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York police, feds to keep pursuing drug gangs

Written by Dylan Segelbaum/York Daily Record-Sunday News | Nov 20, 2015 6:46 PM
gang_york_south_side.jpg

A garage with what appears to be a Southside gang tag, seen here on Thursday, is along East Maple street in York. Twelve members of the gang were recently convicted of drug-related charges in federal court.(Photo: Jason Plotkin, York Daily Record)

Following the conviction of 12 members of the Southside gang, York City Police Chief Wes Kahley said the department will continue to crackdown on violent criminals.

(York) -- When it comes to a lot of the violent crime that happens in York, police said, much can be traced back to a "small segment" of the population.

In the state system, someone who's convicted of an offense such as illegal possession of firearm might get 1-2 years -- and the police know when certain people are getting out. And so, York City Police Chief Wes Kahley said, officers can almost "set their watches" for when violent crime might spike.

Prosecuting those people in federal court makes a difference, as the sentencing guidelines are much harsher and certain mandatory minimums still exist, he said.

"When we take you federally, when the feds arrest you and you're convicted in federal court, you're going away for quite a bit of time," Kahley said. "We're going in for the big hit, and we want criminals to understand that."

Twelve members of the Southside gang in York were convicted on Monday by a federal jury after three days of deliberation. Before the 7 1/2-week trial started, eight others also pleaded guilty to racketeering conspiracy. One man, who's already serving a 15- to 40-year sentence for third-degree murder in state prison, is awaiting trial.

Going forward, Kahley said, the department is committed to continuing to work with federal agencies. The U.S. attorney for the Middle District of Pennsylvania, Peter Smith, affirmed that during a news conference on Wednesday. Some in law enforcement believe there's been a noticeable effect from the arrests of the Southside gang members, though several agree the criminal justice system is not the entire solution to the violence.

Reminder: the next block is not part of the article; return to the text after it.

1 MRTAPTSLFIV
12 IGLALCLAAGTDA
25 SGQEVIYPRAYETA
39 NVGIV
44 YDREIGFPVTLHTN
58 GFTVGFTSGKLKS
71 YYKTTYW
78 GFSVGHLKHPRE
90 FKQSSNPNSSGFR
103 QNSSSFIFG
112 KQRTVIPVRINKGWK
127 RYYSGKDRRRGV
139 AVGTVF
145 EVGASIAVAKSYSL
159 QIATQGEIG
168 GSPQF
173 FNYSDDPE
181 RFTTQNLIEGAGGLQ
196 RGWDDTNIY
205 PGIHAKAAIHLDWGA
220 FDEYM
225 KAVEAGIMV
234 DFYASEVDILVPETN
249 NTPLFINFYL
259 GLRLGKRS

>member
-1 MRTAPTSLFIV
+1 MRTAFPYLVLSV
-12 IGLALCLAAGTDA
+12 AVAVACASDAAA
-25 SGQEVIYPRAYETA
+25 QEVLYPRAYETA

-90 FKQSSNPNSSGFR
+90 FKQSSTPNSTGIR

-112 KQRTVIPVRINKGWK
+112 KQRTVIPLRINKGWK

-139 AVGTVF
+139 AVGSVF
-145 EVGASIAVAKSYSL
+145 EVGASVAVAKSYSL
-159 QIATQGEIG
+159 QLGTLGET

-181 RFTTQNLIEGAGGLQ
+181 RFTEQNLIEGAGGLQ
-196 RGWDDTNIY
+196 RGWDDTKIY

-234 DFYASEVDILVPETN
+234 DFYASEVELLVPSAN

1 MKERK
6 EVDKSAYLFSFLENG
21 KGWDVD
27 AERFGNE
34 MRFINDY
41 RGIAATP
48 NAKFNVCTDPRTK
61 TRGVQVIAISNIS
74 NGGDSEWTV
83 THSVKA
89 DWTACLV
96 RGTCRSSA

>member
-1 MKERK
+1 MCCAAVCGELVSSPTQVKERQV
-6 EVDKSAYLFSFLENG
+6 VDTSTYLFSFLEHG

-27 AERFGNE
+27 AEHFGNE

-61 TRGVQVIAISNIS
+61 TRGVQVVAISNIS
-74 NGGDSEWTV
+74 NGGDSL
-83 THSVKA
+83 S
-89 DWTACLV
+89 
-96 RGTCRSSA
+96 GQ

The federal government has resources that smaller departments do not have, including intelligence analysts, Kahley said. As part of the partnership, one officer from the York City Police Department, for example, has met with the U.S. Attorney's Office once a week for about the last year to refer cases to it.

And not all of the cases have to be investigations that take two years, like the one into the Southside gang, he said.

Since the arrests of the gang members, Kahley said, he believes that there's been an "immediate impact," as shootings were down early in the year. Though there have been more recently, he said they're not necessarily related to the Southside gang. Kahley said he did not have specific numbers.

Today, there are between 20 and 21 gangs in York -- though that number fluctuates, he said. Some of the groups are influenced by national organization including the Crips, Bloods and Latin Kings.

Prosecutors and police said the recent convictions are only part of the solution to the violence. That's because they cannot address some of the underlying issues to the problem, including poverty, they said.

"We're not kidding ourself that crime is going to be erased," Assistant U.S. Attorney Michael Consiglio, who was one of three prosecutors in the case, said in an interview on Tuesday. "Part of it is to break the idea that being assembled as a gang is beneficial."

During the trial, some defense attorneys involved in the case denied that their clients were part of the Southside gang -- or that it even exists at all.

John Yaninek represented Maurice Atkinson, 28, who was convicted of racketeering conspiracy and related offenses, in the trial. Yaninek said the government proved only that Atkinson was involved in a fight at a convenience store on Route 30 back in September 2012.